His account -- quoted in the final report of Iran-contra independent counsel Lawrence E. Walsh -- caused a headache for Bush when it was published in 1993. Bush always maintained that he knew about arms sales to Iran but didn’t realize they were intended to win the freedom of American hostages.
Shultz didn’t escape the affair without criticism. The Tower Commission, appointed by Reagan to review the Iran-Contra scandal, said in its final report that Shultz and Weinberger had “simply distanced themselves” from the secret arrangement and “were not energetic in attempting to protect the president from the consequences.”
In response, Shultz said he kept an arm’s length from the National Security Council program to respect its secrecy.
George Pratt Shultz was born in New York on Dec. 13, 1920, grew up in Englewood, New Jersey, and attended the Loomis Chaffee School in Windsor, Connecticut.
An only child of parents he described as highly attentive, he excelled in school and loved playing football. His father, Birl, was dean of the New York Stock Exchange’s investor-education program.
After graduating from Princeton University in 1942 with a degree in economics, Shultz served in the U.S. Marine Corps until 1945. A captain, he was stationed in Hawaii during World War II. There he met his first wife, Helena O’Brien, known as O’Bie, who was a first lieutenant in the Army Nurses Corps. They were married in 1946 and had three daughters and two sons. Helena died of pancreatic cancer in 1995.
Shultz’s second marriage, in 1997, was to Charlotte Mailliard Swig, then the chief of protocol and director of special events for the city of San Francisco.
Following his military service, Shultz earned a Ph.D. in industrial economics from Massachusetts Institute of Technology. He worked on MIT’s faculty from 1946 to 1957, spending 1955 in Washington as senior staff economist on President Dwight Eisenhower’s Council of Economic Advisers. He then became a professor of industrial relations and dean of the Graduate School of Business at the University of Chicago.
In 1969, Nixon named Shultz to lead the Labor Department. He became OMB director in 1970.
As Treasury secretary beginning in 1972, Shultz played a role in untying the U.S. dollar from the price of gold, a response to a growing U.S. balance-of-payments deficit. Ending the gold standard meant the demise of fixed-currency exchange rates and the breakdown of the Bretton Woods system that had governed post-World War II economic relations among the big industrial nations.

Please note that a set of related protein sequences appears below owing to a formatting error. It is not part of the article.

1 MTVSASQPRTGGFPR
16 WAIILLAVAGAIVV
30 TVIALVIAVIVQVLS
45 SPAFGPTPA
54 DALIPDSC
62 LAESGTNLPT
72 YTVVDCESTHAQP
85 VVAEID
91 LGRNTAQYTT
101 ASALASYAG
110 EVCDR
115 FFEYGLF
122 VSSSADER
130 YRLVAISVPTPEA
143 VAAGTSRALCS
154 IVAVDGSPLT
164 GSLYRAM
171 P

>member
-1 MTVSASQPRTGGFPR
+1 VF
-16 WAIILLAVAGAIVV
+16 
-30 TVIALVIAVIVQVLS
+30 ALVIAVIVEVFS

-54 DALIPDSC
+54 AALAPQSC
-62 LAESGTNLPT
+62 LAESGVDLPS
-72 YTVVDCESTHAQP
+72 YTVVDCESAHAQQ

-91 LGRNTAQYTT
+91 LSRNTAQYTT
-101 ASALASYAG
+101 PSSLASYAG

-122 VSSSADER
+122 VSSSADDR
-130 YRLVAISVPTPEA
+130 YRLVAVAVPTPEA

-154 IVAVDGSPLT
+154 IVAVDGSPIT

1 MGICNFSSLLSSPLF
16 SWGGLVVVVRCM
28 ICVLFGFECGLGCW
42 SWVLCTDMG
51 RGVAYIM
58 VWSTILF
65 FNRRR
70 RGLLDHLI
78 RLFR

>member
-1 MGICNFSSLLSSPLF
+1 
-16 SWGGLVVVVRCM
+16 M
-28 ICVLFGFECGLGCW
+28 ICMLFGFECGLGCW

Shultz also helped steer government policy as Nixon was engulfed by the Watergate scandal leading to his resignation.
Shultz left government in 1974 for Stanford University, where he became professor of management and public policy. He joined U.S. engineering company Bechtel Corp. later that year and served as its president from 1975 to 1979. Bechtel grew to international prominence with the help of former top government officials serving in executive positions, including both Shultz and Weinberger.
After serving in the Reagan administration, Shultz kept a hand in national affairs. He was an adviser to George W. Bush’s 2000 presidential campaign and was co-chairman of the Committee on the Present Danger, a pro-military group revived by conservatives in 2004 to support the U.S. war against terrorism.
He backed the U.S. war in Iraq to overthrow Saddam Hussein, writing six months before the March 2003 invasion: “Self-defense is a valid basis for pre-emptive action.”
Shultz was the chairman of JPMorgan Chase & Co.’s international council, which advises senior management on global business issues.
In December 2020, shortly before his centennial birthday, Shultz wrote an opinion piece for the Washington Post, entitled, “The 10 Most Important Things I’ve Learned About Trust Over My 100 Years.”
“There is one lesson I learned early and then relearned over and over: Trust is the coin of the realm. When trust was in the room, whatever room that was -- the family room, the school room, the locker room, the office room, the government room or the military room -- good things happened,” he wrote. “When trust was not in the room, good things did not happen. Everything else is details.”